The Fire Emblem series, like its developer Intelligent Systems, has a rich and storied history. Technically a turn-based strategy RPG, the games transcend mechanical description to become something... more. Awakening, the thirteenth game in the series (!), manages to tweak the well-known formula in all the right places, creating something worthy and fascinating to behold - despite the fact that it still walks such a well-trodden path.
But let’s step back a bit. If you’re new to the series, don’t let that put you off; you don’t need to know anything about any other game in the franchise to enjoy Awakening to the fullest.
In Fire Emblem: Awakening, you’re a tactician. You dictate battle strategy and, by your decisions, your team will either route the enemy or fall beneath their blows. This all plays out by way of a top-down battle map, separated into a simple grid, on which your troops and those of your opponent are laid out. Turn by turn, you must position your units (like chess, perhaps, but much more entertaining) in a way that gives you the advantage when attacking or, in fact, being attacked. Get it right more than your enemy and you win.
Battles are strung together on an overworld map, with each success opening new areas so that the story can advance. The tale itself is a pretty convoluted affair, but with so many characters (you start with plenty and constantly meet new ones) that’s neither surprising nor unwelcome. It takes a long time to get through the whole thing (40+ hours) so there needs to be a few twists and turns to keep things interesting, and in this regard it doesn’t disappoint.
The combat itself seems initially complicated, then simple, then overwhelmingly complicated again. While there isn’t so much to the basic “this guy stabs, that guy shoots” surface mechanics, underneath there are so many interesting and rich interactions that you really are learning and experimenting the whole way through.
For example, positioning characters near one another impacts how they perform; not only that, but this kind of thing actually builds a relationship between those two characters - the better the relationship, the better the bonuses for fighting them alongside each other. Already a fun, interesting system, it doesn’t stop there; get the relationship to a high enough level between compatible characters and they’ll get married and - wait for it - have kids, which will in turn join your party.
That’s only one of the overlapping layers that make up Fire Emblem’s gameplay onion; you constantly have to decide between all manner of different (and often competing) objectives, many of which you make up yourself. For example, you might deliberately avoid killing the last guy (which would end the level) in order to land that blow with another (currently out of range) character or to open a chest secreted in the far corner of the map.
Tactically, too, the game presents a constantly evolving level of challenge. Just when you think you’ve got it nailed, a map comes along with a mix of characters and terrain that surprises you. That healer you thought was safe at the back? Suddenly, they’re exposed and you can’t get back there to save them - which is where the game's items system comes in.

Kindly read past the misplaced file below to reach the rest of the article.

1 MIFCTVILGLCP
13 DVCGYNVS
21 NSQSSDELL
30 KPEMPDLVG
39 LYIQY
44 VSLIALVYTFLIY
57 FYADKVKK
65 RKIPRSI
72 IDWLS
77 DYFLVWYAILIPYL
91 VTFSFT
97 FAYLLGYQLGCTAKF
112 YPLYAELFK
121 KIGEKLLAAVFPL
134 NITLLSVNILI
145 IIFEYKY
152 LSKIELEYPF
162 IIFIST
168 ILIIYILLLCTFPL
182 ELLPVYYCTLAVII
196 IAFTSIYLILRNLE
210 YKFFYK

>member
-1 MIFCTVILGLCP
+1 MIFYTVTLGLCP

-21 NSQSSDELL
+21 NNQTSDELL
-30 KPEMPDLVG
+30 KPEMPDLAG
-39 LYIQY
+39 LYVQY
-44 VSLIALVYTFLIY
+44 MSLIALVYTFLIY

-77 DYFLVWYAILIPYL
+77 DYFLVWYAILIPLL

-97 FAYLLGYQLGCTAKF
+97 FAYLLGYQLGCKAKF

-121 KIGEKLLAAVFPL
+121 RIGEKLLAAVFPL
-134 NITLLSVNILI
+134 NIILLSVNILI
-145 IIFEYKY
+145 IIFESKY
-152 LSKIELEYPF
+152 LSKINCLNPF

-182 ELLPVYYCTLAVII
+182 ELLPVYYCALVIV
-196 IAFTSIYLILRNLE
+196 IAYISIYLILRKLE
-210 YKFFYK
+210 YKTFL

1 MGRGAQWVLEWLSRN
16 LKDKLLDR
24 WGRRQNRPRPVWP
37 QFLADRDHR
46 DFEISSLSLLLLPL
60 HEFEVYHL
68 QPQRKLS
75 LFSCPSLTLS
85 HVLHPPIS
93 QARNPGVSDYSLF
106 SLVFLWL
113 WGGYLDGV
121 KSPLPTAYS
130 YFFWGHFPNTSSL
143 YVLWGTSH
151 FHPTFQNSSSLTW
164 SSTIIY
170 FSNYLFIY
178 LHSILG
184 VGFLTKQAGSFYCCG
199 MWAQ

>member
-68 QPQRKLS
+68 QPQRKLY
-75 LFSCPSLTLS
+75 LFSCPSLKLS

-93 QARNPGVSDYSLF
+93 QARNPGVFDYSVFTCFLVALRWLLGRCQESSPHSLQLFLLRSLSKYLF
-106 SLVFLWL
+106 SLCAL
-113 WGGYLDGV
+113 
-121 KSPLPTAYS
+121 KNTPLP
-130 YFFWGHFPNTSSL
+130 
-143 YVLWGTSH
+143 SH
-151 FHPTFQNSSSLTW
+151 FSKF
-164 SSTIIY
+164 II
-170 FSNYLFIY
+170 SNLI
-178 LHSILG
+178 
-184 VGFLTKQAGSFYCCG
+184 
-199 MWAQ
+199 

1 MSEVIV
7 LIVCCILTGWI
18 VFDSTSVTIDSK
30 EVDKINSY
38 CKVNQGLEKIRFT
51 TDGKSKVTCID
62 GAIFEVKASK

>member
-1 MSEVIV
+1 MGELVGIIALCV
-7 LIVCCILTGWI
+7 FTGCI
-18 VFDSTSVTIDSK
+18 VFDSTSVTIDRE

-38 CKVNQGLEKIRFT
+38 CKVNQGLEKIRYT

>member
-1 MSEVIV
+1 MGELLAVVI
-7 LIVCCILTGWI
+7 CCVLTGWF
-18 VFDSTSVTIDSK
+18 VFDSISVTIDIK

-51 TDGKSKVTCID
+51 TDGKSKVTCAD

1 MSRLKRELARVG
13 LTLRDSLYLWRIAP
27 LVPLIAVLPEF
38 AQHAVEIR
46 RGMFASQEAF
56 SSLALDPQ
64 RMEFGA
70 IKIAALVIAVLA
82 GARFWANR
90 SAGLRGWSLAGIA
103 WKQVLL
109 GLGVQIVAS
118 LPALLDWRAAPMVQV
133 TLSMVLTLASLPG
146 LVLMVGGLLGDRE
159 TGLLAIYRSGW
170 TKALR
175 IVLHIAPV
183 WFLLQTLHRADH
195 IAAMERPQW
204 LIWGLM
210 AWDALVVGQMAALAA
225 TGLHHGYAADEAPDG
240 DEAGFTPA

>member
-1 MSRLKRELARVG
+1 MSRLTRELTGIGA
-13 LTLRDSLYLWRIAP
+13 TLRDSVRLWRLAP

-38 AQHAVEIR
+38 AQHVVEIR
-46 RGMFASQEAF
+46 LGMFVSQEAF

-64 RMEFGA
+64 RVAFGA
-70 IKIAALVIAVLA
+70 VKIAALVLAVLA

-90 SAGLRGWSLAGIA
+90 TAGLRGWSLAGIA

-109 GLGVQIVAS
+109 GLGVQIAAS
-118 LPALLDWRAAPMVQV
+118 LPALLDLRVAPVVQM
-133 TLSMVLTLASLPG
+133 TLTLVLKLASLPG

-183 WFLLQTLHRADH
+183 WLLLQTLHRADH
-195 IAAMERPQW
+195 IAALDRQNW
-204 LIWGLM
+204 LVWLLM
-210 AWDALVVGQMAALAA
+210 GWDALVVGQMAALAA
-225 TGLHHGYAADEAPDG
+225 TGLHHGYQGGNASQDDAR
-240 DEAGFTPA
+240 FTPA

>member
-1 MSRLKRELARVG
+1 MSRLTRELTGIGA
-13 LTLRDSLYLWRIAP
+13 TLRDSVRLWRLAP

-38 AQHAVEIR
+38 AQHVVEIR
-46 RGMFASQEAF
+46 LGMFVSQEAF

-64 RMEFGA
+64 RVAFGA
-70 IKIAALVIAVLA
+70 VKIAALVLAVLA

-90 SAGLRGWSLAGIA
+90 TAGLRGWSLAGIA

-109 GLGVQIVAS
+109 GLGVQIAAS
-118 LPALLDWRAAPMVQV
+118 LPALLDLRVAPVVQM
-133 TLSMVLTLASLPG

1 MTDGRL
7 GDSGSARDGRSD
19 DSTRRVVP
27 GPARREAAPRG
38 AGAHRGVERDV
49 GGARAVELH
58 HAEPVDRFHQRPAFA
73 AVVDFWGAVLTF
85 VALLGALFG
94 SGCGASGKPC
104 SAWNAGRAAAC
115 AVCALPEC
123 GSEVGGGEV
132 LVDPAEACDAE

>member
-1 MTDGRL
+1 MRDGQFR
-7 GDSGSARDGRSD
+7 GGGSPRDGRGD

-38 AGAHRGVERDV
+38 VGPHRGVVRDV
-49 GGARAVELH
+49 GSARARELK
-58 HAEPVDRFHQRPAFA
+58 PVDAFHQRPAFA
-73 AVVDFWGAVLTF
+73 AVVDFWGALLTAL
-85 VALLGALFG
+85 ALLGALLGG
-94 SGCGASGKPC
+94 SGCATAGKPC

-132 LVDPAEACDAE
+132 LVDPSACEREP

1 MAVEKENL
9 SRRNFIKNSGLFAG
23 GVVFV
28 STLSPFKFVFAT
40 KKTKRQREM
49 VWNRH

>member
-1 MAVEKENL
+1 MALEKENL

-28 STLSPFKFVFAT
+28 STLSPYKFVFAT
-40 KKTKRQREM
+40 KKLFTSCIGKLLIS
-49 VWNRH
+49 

All of your characters can equip a subset of the various swords, spears, spellbooks, and so on that you’ll encounter on your journey. One item lets you pull another character to a square near the character that uses it, rescuing them from danger. In that previous example, this would be a great thing to have in your inventory when your healer is exposed - but then, which character will have this “rescue” item, and what will they then not be able to carry in that inventory slot? Decisions, decisions...
Those decisions are important, too. You can - new to the series - choose to play in a way that ensures dead characters resurrect at the end of a fight (otherwise, death is permanent.) To play this way, however, is to stop yourself having a big part of the intended experience; you get attached to your merry band of adventurers and being forced to play smartly (in order to keep them alive) gives the game an emotional hook and level of intensity matched by few (if any) other games.
Another new feature is the oh-so-commonplace-nowadays inclusion of downloadable content. You can buy new maps to explore now, and there are likely to be new characters at some point in the future, too. You can also oftentimes add new characters to the map via a "bonus box" option, and StreetPass allows your party to travel into other player's games (and vice versa) - an excellent use of the system, should you be lucky enough to find someone nearby who is also playing the game.
While it is a cool looking game, it's not the best looking on 3DS. While the story is certainly good, it's not the pinnacle of narrative on the platform. There are cheaper games, longer games, harder games, and easier games, too. I should know; I've owned many of them (the 3DS is my go-to system these days.) Of them all, though, Fire Emblem: Awakening is now the game I've played the most. More than any other sentence in this review, perhaps, that tells you everything you need to know. If you like this kind of thing, buy it, love it, and trade me your teams - there's battlin' to be done.